Early voting totals in Nevada are signaling an impressive turnout ahead of Saturday’s highly anticipated caucuses, with 36,000 Nevada Democrats casting ballots within the first three days.
Early voting in Nevada kicked off last Saturday across 80 polling locations around the state.
According to The Nevada Independent, “More than 36,000 Nevadans opted to vote early in the first three days of Nevada’s Democratic caucus — the first time that the unique early voting option has been available in a contest of presidential preferences.”
While it noted that the total turnout from the full four days remained unavailable, it reported that it could top the 84,000 turnout seen in the Democrat Party’s 2016 caucus, when early voting was not an option.
Jon Ralston, editor of The Nevada Independent, said the unofficial numbers indicate a surge in early voting on Tuesday, which he reports was “about the same as the first three days COMBINED.”
“Upwards of 33,000. So about 70,000 total. Perspective: 84K turned out on Caucus Day in ‘16, with no early voting,” he added:
NEWS: Stunning last day of turnout for Nevada caucus: Not
all ballots counted but the number Tuesday was about the same as the first three days COMBINED. Upwards of 33,000. So about 70,000 total.
84K turned out on Caucus Day in ‘16, with no early voting.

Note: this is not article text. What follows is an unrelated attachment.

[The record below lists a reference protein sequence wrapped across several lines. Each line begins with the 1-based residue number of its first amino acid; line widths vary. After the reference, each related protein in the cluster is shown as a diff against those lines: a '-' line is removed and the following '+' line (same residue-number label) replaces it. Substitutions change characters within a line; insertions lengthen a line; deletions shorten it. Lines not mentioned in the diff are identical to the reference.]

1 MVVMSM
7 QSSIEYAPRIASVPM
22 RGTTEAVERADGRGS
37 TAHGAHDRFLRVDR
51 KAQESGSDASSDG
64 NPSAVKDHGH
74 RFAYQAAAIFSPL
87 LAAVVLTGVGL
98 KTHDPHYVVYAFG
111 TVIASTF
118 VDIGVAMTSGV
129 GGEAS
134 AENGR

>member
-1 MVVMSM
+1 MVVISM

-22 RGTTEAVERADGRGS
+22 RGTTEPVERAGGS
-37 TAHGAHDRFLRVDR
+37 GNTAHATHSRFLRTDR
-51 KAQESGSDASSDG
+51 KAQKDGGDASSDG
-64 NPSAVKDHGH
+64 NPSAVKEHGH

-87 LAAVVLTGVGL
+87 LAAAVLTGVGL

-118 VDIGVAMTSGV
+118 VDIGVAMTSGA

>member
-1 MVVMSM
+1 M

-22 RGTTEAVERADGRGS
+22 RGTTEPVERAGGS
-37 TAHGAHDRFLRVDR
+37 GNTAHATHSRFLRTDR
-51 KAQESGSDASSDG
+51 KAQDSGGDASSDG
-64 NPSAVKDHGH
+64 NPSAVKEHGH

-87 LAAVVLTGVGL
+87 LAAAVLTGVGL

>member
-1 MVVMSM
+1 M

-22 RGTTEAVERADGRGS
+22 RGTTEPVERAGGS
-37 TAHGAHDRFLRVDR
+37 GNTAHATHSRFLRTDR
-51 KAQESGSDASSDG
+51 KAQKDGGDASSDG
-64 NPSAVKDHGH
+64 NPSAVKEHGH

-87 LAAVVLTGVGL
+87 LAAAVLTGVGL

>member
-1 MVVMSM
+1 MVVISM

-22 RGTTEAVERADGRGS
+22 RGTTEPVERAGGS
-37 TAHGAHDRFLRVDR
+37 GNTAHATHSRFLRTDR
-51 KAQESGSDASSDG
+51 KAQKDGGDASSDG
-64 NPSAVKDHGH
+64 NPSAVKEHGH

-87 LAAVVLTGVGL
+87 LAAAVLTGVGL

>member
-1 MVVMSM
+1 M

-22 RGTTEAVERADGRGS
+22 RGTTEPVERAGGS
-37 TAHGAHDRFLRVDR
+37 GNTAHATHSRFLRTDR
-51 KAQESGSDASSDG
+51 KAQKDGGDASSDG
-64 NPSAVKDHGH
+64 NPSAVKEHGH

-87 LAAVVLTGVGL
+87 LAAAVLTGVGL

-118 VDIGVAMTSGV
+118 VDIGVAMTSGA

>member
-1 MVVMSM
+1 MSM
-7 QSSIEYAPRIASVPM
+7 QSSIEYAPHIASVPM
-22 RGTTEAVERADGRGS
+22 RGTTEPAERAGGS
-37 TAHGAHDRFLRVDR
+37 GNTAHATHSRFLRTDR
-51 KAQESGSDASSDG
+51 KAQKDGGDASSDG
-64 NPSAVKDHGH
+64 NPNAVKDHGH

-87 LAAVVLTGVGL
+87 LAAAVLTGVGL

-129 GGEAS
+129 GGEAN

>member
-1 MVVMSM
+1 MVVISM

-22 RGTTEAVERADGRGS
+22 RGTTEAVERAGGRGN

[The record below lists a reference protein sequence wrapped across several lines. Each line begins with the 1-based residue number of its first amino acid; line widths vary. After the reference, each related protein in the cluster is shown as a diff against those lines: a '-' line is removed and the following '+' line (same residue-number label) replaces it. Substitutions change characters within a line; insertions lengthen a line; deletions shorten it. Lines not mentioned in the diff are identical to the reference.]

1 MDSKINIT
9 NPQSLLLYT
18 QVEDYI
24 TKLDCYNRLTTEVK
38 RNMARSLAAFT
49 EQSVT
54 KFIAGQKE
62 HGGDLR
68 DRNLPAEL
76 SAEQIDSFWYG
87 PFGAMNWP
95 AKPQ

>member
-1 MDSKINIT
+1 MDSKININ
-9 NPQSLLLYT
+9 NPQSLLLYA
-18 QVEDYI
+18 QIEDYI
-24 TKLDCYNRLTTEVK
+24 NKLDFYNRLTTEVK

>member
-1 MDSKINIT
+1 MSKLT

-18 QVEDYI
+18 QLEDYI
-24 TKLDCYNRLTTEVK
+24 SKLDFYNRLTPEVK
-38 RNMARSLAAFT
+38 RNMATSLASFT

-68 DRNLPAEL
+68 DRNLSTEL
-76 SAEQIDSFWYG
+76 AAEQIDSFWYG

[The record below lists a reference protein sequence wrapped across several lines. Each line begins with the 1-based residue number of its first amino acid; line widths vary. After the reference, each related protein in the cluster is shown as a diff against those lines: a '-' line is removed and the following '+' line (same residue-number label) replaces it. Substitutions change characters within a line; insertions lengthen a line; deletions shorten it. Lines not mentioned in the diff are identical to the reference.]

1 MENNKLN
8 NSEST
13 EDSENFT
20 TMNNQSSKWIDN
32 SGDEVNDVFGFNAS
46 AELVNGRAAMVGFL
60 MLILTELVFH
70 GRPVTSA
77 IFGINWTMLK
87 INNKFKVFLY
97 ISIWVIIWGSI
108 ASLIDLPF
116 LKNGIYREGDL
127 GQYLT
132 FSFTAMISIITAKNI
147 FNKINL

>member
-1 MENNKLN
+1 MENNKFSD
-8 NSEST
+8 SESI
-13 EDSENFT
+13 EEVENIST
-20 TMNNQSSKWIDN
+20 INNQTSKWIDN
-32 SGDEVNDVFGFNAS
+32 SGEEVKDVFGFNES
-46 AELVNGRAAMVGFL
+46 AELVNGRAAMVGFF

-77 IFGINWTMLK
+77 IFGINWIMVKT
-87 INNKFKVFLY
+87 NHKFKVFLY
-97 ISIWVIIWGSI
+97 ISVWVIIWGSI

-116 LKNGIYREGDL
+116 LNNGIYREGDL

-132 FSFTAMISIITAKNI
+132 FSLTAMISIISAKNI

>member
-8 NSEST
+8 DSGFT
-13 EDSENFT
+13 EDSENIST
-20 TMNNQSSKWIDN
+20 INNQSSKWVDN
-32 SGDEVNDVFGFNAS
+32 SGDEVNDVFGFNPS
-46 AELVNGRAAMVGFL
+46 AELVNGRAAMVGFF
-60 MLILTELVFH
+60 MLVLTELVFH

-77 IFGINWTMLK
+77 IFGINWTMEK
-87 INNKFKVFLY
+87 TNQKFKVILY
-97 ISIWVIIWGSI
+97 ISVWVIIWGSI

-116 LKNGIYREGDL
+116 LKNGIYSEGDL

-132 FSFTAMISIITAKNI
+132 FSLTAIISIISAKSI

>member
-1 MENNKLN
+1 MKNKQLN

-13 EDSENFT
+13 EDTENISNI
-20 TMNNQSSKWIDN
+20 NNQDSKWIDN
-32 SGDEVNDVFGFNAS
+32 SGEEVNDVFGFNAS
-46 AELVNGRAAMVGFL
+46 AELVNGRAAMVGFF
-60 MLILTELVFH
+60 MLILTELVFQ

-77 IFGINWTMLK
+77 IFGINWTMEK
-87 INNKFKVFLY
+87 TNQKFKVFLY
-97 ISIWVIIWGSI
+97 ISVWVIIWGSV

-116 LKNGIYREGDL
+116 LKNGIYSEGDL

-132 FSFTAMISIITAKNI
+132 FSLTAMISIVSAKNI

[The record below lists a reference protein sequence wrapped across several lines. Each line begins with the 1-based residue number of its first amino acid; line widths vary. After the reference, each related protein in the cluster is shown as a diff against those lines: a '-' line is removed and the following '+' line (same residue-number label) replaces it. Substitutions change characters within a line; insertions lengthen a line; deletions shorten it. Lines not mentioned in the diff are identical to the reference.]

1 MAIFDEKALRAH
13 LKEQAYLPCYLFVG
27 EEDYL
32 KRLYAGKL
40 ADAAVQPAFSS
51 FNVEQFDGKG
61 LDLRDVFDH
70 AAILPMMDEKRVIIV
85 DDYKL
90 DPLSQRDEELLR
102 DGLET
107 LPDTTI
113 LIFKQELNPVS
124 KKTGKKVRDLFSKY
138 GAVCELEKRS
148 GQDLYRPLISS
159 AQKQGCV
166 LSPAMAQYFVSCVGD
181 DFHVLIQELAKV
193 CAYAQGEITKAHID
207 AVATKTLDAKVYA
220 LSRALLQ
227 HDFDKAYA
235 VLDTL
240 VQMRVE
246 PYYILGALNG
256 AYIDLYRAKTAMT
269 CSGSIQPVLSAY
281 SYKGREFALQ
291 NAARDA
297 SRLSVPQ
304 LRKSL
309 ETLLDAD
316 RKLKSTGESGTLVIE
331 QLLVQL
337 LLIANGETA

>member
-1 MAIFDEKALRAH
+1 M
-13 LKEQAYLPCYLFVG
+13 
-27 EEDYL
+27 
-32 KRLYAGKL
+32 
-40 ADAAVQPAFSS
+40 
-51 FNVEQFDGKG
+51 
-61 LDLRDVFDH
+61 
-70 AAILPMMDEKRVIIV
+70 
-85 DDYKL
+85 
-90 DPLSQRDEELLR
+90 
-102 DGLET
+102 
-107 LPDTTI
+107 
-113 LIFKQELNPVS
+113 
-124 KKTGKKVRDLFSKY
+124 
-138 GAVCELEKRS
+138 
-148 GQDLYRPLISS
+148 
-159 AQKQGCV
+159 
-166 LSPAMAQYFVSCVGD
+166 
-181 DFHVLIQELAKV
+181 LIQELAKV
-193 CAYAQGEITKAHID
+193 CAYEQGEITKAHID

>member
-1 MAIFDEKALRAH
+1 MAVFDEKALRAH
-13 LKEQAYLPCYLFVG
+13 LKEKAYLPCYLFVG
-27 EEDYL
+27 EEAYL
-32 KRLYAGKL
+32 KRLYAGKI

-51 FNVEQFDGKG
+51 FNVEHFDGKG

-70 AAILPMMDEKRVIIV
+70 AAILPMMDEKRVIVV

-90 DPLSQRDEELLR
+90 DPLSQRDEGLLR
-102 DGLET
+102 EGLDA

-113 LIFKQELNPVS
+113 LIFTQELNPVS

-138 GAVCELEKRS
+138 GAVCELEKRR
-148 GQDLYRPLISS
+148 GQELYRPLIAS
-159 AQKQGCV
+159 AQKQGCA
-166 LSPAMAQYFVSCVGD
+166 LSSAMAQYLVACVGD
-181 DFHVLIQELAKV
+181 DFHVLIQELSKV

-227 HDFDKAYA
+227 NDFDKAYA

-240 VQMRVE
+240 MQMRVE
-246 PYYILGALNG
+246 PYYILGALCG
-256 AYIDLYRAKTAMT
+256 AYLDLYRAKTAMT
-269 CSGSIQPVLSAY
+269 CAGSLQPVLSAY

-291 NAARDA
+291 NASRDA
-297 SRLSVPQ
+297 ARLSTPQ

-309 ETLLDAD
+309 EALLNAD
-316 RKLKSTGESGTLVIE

— Jon Ralston (@RalstonReports) February 19, 2020
The Nevada Independent reports:
With early voting over, the Nevada State Democratic Party now has three days to process the votes that came in from across the state. Those results will flow to precincts on Caucus Day, where they will be factored into the action at those sites.
Still, not all voters are confident about what happens next. Some Sanders voters said they fear their candidate might win the popular vote but not the delegate math.
“I think caucusing is all stupid because just the math doesn’t add up. Like all the rounding. Like how can Bernie get 3,000 more votes but still get the same amount of delegates?” said Eric Larson, 19, who voted at the University of Nevada, Reno’s early voting site. “It just doesn’t make any sense to me. I think it should be primary. Whoever gets the most votes wins.”
Recent polls indicate Sen. Bernie Sanders (I-VT) leading in the state, but six presidential hopefuls will appear on the debate stage in Las Vegas on Wednesday evening ahead of Saturday’s caucuses — Sanders, Joe Biden (D), Sen. Elizabeth Warren (D-MA), Sen. Amy Klobuchar (D-MN), Pete Buttigieg (D), and Michael Bloomberg (D), who is not on the Nevada ballot.